Cartagena is regarded as the most beautiful walled city in the Caribbean. It was amazingly untouched by pirates and dueling European powers that swung through the area in the 16th - 18th centuries. As a result, the remains of the fortified Spanish town (El Centro or Ciudad Amurallada) is a slice out of time. Surrounded by thick stone walls (requiring almost 100 years to complete) it is a jewel of Spanish colonial heritage with plazas, churches, narrow streets, heavy wood doors with ornate knockers and balconied houses in a wonderful state of preservation. We stayed at Casa La Fe (www.casalafe.com). Located in the heart of the walled city complete with air conditioning, breakfast and a rooftop pool and sundeck...and owned by a former cruiser. It was a great treat to use as much water as we wanted, flip through the TV channels and have a leisurely breakfast in the garden to start the day. Mostly we walked and walked. Each day doing a bit of museum visiting (Gold Museum, Modern Art Museum and Palace of the Inquisition), reading in fountain filled plazas under the shade of trees, eating at restaurants as well as from the abundant street food and hearing the lively salsa music flowing from every open window and door.
The grand dame hotels of Cartagena (the Charleston and the Hotel Santa Clara) were nice spots for an afternoon soda or an evening cocktail...the Santa Clara (www.hotelsantaclara.com) comes complete with a below ground tomb inside the bar which adds some color to the already interesting history of the place...at various times a manor house, a convent, a hospital, military headquarters. The streets were clean and touts at a minimum...okay...maybe that was because Bush, Kohl and Bill Gates were there just before and during the time we were there but gosh did the town sparkle. We often walked the top of the wall around the city in the cool of the morning, ducked into air conditioned museums during the heat of the day and ventured back out for dinner about 8pm...very impressive stamina for us but nothing in comparison to the Colombians whose night does not even get started until 11pm! Food was delicious and varied; wonderful beef (filet mignon and carne asada), exotic fruits and juices, ceviche (delicious fresh fish, shrimp or octopus combined with lime juice, onion and a touch of cilantro and mint) and corn and cheese combined in a hundred different ways. Restaurants ranged from tables covered with white linen (and all the service that that entails) to small, local places with "comida corriente" (fixed price meal for approx $3) to street carts (erapes - puffed tortillas filled with beef, egg and cheese). We even ate at a Cuban restaurant (complete with a stained glass window of Che Guvera) and had the most wonderful mojito and fried plantains while Cuban music played on the giant TV screen, video style. When our five nights were up we were ready to return to Barefeet.
3/22 we arrived back at Shelter Bay Marina and learned that we would be accompanying Bruce (s/v Fifth Element) through the canal...he needs line handlers and we are eager to see the process before going through ourselves. Bruce is an amazing single hander (sails alone) and a fun guy to be around. The trip included Bruce, us and two others from the marina (total four line handlers per boat are required). We left in the afternoon (3/24) and headed to the flats to anchor until the advisor arrived to take us through the first set of locks (Gatun Locks)...along with four other sailboats...we were rafted two and three together, respectively. We then had dinner aboard as we were tied to a mooring ball in Lake Gatun (no swimming please - alligators). It was an early 6am start (3/25) for the remainder of the canal. It was a great experience but we are both more and less confident for our own transit...there are lots and lots of variables...from multiple people on multiple boats (all needing to "row" in the same direction), multiple languages, line handlers tossing lines from the locks to us (not always the best of shots...and, avoid the solar panels, please) and advisors that do not always see eye to eye. That said - all went smoothly and without a major mis-step.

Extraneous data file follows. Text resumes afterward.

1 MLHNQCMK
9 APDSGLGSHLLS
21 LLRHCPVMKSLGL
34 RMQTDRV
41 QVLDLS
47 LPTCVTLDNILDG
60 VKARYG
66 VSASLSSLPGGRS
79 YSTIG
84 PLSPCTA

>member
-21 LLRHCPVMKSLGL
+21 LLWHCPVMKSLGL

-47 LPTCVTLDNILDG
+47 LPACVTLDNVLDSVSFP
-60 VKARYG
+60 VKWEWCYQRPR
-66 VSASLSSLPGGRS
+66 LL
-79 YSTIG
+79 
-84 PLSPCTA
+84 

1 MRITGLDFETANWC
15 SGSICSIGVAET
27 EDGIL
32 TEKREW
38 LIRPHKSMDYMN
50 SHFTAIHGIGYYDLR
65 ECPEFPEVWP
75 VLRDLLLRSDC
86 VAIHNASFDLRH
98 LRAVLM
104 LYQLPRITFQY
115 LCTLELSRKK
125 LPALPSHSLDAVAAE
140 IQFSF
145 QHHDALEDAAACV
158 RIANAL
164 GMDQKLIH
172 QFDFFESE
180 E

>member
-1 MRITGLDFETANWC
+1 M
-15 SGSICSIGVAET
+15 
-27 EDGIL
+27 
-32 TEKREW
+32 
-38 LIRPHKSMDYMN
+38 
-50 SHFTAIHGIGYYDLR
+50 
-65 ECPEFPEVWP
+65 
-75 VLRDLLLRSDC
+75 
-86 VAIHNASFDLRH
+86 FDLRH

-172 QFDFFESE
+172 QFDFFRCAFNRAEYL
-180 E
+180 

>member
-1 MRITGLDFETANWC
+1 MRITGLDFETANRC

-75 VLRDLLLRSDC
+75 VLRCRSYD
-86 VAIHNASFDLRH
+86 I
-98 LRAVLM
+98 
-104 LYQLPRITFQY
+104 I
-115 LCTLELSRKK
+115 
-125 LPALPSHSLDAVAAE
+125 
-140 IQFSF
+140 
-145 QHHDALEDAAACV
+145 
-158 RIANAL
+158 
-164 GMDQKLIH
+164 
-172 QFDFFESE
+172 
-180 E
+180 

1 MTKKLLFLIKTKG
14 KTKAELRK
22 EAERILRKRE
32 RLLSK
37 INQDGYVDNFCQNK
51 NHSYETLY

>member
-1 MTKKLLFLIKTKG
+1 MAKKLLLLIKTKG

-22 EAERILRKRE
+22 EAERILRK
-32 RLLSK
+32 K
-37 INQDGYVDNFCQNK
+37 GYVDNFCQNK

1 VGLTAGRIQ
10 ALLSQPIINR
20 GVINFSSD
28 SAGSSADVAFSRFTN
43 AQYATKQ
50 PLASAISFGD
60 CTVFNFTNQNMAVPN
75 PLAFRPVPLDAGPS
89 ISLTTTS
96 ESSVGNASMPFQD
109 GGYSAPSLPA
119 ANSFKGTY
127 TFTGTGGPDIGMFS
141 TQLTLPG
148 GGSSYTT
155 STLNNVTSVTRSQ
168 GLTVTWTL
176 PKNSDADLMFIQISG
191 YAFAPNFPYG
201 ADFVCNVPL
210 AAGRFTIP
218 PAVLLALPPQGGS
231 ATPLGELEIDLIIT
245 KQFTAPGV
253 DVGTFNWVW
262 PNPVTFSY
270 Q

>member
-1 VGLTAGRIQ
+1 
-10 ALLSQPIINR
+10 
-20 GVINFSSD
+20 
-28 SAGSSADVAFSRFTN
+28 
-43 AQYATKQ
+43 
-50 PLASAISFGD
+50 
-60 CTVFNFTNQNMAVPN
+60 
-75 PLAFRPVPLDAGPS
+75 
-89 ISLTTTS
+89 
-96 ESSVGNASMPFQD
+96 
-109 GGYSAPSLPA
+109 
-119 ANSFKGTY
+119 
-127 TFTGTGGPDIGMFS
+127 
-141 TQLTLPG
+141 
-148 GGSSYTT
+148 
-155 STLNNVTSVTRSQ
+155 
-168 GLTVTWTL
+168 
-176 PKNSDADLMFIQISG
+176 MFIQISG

There is a fun air of excitement around the marina as boats prepare and take off for a transit through the canal. It is easy to spot the time frame...tires wrapped with trash bags hung from the boat as bumpers is a dead giveaway that a canal transit is imminent. We are on this track, too, and can feel the excitement. Back on Barefeet and we have a few projects to complete before making our transit; provision for the transit (food for everyone), laundry, remove/clean/replace both bow u-bolts (yuck - fiberglass dust), watermaker servicing, fill diesel tanks (hand pumped from a 55 gallon drum) and anything else that materializes in the meantime. We are slotted to go through the canal April 2 and 3. You can see us via the canal web cams at http://www.pancanal.com/eng/photo/camera-java.html. As for timing. If our schedule mirrors Bruce's...which it should. We will leave April 2 approx 4pm with advisor aboard and arrive Gatun Locks approx 6:30pm...spend the night in Gatun Lake then leave early April 3 for the remaining bit of the canal...arrive Miraflores Lock approx 12:30/1pm...then continue and be moored in Balboa Yacht Club (Pacific side) by 3pm...we are one hour earlier than East coast time because Panama did not change their clocks as the US did.